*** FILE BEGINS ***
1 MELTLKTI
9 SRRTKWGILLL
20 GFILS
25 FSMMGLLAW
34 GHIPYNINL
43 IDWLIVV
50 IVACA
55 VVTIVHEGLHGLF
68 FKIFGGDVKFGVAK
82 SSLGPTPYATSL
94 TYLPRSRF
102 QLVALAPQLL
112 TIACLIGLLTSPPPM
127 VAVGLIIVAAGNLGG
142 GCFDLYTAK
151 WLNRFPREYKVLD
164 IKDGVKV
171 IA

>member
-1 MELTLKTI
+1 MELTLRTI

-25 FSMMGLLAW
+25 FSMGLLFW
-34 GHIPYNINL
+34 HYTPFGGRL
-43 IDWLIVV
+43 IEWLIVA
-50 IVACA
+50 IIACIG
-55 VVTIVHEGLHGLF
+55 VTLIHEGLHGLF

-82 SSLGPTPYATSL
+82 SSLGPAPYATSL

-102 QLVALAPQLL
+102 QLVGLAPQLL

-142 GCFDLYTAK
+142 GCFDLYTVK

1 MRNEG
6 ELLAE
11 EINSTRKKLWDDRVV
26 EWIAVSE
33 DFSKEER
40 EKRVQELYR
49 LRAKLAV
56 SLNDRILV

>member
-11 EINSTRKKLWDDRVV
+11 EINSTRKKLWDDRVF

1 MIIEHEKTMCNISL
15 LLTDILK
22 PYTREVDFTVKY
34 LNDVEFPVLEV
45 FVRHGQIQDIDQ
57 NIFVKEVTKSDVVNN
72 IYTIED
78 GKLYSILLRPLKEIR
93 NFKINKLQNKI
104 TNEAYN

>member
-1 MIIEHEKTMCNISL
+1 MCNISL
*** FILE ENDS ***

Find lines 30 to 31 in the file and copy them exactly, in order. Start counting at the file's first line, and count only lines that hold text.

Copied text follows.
-55 VVTIVHEGLHGLF
+55 VTLIHEGLHGLF